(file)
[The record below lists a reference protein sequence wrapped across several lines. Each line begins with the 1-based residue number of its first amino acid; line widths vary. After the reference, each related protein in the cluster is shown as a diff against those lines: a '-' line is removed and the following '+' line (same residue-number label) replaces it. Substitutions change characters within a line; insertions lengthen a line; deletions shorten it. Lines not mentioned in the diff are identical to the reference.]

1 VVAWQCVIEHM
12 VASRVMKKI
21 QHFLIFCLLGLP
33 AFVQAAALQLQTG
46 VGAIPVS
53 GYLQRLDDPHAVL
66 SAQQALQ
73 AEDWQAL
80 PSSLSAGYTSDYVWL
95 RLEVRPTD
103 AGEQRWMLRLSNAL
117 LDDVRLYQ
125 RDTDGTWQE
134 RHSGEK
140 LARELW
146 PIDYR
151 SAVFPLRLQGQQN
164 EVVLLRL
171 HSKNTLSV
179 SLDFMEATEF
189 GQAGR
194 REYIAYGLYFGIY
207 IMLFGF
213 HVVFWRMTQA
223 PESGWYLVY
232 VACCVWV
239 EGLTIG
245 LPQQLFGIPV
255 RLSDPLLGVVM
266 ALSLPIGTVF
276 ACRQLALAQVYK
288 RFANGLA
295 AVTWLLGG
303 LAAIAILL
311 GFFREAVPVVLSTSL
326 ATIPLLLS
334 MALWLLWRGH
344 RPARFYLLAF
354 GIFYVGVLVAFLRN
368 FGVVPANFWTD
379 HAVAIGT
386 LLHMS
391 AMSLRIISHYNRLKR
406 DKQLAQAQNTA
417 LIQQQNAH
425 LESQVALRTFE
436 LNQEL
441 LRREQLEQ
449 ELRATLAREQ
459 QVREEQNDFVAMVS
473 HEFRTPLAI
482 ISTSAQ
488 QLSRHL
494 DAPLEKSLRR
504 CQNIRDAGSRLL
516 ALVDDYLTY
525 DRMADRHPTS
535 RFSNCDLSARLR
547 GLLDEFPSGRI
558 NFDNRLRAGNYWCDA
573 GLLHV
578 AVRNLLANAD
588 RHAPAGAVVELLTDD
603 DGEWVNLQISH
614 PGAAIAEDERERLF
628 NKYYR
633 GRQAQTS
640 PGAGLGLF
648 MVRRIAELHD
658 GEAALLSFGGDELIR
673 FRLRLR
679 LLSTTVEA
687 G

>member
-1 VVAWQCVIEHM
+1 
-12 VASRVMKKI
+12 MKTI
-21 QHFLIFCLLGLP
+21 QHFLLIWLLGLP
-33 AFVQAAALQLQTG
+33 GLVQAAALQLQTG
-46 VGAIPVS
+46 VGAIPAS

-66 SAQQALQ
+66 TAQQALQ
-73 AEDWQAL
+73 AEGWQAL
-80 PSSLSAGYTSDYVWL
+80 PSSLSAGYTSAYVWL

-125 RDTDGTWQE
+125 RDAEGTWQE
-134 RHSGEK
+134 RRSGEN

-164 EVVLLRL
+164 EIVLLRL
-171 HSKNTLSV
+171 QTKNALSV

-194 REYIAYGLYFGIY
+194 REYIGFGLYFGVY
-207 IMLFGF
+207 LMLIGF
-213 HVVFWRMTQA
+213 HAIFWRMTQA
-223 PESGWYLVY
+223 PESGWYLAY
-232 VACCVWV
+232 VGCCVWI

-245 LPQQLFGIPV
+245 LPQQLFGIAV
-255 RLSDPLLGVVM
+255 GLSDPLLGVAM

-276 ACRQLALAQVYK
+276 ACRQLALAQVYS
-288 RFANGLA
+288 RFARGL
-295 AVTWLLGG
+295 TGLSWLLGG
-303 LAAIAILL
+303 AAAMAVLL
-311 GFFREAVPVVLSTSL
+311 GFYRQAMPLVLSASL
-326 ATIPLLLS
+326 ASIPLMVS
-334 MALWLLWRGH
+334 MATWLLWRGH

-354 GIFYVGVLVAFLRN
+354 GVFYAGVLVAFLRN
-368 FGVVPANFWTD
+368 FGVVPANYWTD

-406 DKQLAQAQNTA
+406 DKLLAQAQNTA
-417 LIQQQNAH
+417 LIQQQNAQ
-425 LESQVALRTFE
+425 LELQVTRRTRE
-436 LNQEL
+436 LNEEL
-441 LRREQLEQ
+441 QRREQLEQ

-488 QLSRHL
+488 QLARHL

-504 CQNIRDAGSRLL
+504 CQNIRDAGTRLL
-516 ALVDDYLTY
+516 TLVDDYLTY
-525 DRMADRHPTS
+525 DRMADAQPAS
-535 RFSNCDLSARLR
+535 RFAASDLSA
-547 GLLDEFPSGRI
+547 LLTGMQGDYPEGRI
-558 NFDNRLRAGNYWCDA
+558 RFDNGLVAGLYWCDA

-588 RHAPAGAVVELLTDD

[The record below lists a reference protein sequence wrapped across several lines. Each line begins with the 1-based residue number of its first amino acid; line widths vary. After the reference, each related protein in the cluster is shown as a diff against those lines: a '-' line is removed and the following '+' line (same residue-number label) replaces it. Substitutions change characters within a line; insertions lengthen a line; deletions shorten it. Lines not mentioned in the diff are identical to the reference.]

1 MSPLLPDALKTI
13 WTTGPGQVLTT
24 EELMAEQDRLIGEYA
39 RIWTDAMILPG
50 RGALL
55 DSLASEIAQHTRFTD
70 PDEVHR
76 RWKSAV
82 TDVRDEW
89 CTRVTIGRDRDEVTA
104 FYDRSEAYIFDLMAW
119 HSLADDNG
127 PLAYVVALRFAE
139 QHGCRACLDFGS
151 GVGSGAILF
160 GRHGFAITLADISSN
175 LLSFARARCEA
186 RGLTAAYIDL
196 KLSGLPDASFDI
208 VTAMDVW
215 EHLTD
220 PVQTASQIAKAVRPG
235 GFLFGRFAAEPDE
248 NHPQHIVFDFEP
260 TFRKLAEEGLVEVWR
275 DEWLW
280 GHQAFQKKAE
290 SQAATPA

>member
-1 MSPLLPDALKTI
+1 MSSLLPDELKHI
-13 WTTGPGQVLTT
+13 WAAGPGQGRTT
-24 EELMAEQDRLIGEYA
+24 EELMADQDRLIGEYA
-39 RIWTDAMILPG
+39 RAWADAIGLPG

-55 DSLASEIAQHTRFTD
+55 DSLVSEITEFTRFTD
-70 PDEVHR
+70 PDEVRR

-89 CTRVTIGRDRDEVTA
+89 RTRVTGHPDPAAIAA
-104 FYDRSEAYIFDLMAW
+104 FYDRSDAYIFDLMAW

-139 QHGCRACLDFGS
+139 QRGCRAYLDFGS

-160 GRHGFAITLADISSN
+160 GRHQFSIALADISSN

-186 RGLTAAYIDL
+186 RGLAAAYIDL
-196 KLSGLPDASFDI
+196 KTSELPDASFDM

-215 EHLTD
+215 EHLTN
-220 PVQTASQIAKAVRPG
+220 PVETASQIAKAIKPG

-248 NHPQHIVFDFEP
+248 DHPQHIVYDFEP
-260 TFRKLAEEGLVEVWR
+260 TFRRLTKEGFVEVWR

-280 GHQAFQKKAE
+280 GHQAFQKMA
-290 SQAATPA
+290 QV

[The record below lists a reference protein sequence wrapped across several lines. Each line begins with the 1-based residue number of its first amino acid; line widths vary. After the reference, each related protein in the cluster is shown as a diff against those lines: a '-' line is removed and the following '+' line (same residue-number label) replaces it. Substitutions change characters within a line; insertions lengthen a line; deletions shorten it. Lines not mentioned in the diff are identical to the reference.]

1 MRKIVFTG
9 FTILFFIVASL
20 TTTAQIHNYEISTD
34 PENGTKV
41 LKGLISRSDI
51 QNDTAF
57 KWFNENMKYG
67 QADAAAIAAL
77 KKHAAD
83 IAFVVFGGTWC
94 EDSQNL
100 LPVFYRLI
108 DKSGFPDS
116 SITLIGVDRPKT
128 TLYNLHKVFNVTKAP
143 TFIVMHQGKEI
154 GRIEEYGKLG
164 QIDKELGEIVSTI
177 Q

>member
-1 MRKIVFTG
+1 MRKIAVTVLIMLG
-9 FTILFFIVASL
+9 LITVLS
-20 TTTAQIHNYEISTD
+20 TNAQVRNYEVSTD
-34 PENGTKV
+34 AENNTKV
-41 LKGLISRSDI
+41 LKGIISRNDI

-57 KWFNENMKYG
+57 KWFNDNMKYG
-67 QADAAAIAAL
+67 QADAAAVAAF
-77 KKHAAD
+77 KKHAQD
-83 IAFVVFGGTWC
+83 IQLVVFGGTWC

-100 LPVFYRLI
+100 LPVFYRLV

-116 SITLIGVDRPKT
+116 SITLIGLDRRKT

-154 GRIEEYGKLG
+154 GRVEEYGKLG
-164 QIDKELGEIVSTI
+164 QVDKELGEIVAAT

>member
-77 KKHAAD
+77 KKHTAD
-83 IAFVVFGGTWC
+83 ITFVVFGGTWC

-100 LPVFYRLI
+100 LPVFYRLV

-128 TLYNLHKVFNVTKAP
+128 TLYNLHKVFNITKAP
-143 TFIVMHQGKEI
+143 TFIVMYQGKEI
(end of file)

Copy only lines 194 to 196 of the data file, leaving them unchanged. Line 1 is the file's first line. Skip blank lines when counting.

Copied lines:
+39 RAWADAIGLPG

-55 DSLASEIAQHTRFTD
+55 DSLVSEITEFTRFTD